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54 Cards in this Set

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What are antidiabetics used for?
blood sugar control
Insulin is used in the management of Type ____ diabetes mellitus.
1
It may also be used in Type 2 diabetes mellitus when diet and/or oral medications fail to adequately control blood sugar.
okay
Name 3 types of insulin preparation?
rapid-acting
intermediate-acting
long-acting
Name sources of insulin preparation? (5)
beef
beef/pork
pork
semisynthetic
human recombinant DNA
What does the choice of insulin preparation and source depend on? (3)
degree of control desired
daily blood sugar
fluctuations
history of previous reactions
Oral agents are used primarily in Type ____ diabetes mellitus.
2
When are oral agents used?
when diet therapy alone fails to control blood sugar or symptoms or when patients are not amenable to using insulin.
Some oral agents may be used with _____
insulin
Insulin is produced by the ______.
pancreas
What does insulin do?
it lowers blood glucose by increasing transport of glucose into cells and promotes the conversion of glucose to glycogen

it promotes the conversion of amino acids to proteins in muscle

stimulates triglyceride formation

inhibits the release of free fatty acids
How do metformin
nateglinide
rapaglinide
sulfonylureas
lower blood sugar?
by stimulating endogenous insulin secretion by beta
cells of the pancreas and by increasing sensitivity to insulin at intracellular receptor sites; intact pancreatic function is required
Miglitol delays digestion of ingested carbohydrates, thus _____ blood sugar, especially after meals.
lowering
Miglitol may be combined with _______.
sulfonylureas
Which two thiazolidinediones increase insulin sensitivity?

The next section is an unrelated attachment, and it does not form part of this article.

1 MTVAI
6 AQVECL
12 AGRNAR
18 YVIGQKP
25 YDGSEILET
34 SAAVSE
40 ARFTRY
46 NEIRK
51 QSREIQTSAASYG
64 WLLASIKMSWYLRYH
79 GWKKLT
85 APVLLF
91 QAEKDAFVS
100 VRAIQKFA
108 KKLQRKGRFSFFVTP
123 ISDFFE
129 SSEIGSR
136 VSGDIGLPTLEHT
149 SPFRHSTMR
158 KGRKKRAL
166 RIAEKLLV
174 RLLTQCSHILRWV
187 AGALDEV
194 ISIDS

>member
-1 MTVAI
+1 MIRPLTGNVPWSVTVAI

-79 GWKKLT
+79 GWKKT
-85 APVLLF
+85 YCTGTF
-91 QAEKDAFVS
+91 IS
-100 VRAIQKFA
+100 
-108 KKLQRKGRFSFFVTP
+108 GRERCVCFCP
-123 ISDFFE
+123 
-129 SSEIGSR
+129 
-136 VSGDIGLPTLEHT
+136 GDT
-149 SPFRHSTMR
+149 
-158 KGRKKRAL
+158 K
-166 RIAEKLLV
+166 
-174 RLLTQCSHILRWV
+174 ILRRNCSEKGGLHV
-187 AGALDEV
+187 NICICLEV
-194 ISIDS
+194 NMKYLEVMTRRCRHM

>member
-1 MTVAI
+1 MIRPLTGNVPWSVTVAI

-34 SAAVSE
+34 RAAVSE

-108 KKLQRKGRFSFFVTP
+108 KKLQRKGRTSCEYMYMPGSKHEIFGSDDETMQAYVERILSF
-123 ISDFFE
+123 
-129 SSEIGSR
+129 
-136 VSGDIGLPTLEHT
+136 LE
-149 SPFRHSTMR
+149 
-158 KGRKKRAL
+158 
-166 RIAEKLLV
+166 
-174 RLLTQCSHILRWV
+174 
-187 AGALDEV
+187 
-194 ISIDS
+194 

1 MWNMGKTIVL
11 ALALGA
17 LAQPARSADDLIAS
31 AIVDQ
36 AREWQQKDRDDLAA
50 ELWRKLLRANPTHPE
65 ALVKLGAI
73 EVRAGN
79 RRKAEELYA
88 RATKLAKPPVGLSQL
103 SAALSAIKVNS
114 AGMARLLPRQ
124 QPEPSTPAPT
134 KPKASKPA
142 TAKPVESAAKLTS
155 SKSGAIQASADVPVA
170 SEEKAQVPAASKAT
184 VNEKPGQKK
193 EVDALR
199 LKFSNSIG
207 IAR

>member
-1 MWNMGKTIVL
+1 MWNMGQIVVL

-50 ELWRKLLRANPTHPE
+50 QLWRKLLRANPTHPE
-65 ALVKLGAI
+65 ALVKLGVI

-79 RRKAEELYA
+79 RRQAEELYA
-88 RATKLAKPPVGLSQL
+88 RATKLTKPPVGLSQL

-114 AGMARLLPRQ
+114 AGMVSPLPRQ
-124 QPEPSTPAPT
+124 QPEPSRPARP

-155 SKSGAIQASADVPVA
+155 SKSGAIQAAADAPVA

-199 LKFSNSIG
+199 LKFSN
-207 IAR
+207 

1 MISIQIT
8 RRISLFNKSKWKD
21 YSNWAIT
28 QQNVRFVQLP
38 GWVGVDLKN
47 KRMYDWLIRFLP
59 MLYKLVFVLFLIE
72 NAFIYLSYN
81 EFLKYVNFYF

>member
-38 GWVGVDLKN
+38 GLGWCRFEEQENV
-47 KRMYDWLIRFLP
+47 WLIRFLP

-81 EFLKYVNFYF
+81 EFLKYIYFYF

pioglitizone
rosiglitazone
Insulin is contraindicated in
hypoglycemia
Oral hypoglycemic agents are contraindicated in?
hypersensitivity
(cross-sensitivity with
other sulfonylureas and
sulfonamides may exist)
hypoglycemia
Type 1 diabetes
Do not use oral hypoglycemic agents if?
pregnant or lactating
What 3 things may alter INSULIN and/or ORAL HYPOGLYCEMIC AGENT requirements?
infection
stress
diet changes
Oral hypoglycemic agents should be used cautiously in ______ patients. Dosage reduction may be necessary.
geriatric
Using oral hypoglycemic agents and sulfonylureas with caution in patients with a history of ______ disease.
cardiovascular
Metformin may cause ____ _____.
lactic acidosis
Insulin has additive ______ effects with oral hypoglycemic agents.
hypoglycemic
With oral hypoglycemic agents, ingestion of alcohol may result in _______-like reaction with some agents.
disulfiram
What 5 things may DECREASE the effectiveness of oral hypoglycemic agents?
alcohol
corticosteroids
rifampin
glucagon
thiazide diuretics
What 8 things may INCREASE the effectiveness of oral hypoglycemic agents?
anabolic steroids
chloramphenicol
clofibrate
MAO inhibitors
most NSAIDS
salicylates
sulfonamides
warfarin
Anabolic steroids

chloramphenicol
clofibrate
MAO inhibitors
most NSAIDS
salicylates
sulfonamides
warfarin
All of these may have an increased or decreased hypoglycemic effect?
increase
____ _____ may produce hypoglycemia and mask signs and symptoms.
Beta blockers
Observe patient for signs and symptoms of _______ reactions.
hypoglycemic
Which alpha-glucosidase inhibitor and which thiazolidinediones do not cause hypoglycemia when taken alone but may increase the hypoglycemic effect of other hypoglycemic agents?
miglitol
pioglitazone
Patients who have been well controlled on ______ but develop illness or laboratory abnormalities should be assessed for ketoacidosis or lactic acidosis.
Hint: a biguinide

Assess serum electrolytes, ketones, glucose, and if indicated, blood pH, lactate, pyruvate, and metformin levels.

If either form of acidosis is present, discontinue metformin immediately and treat acidosis.
metformin
What are two lab considerations that should be monitored periodically throughout therapy to evaluate effectiveness of treatment?
serum glucose
glycosylated hemoglobin
Three potential nursing diagnoses?
Nutrition, altered: more than
body requirements
Knowledge deficit: related
to medication regimen
Noncompliance
Patients stabilized on a diabetic regimen who are exposed to stress, fever, trauma, infection, or surgery may require ____ ____ insulin. Withhold oral hypoglycemic agents and reinstitute after resolution of acute episode.
sliding scale
Patients switching from daily insulin dose may require gradual conversion to ____ _____.
oral hypoglycemics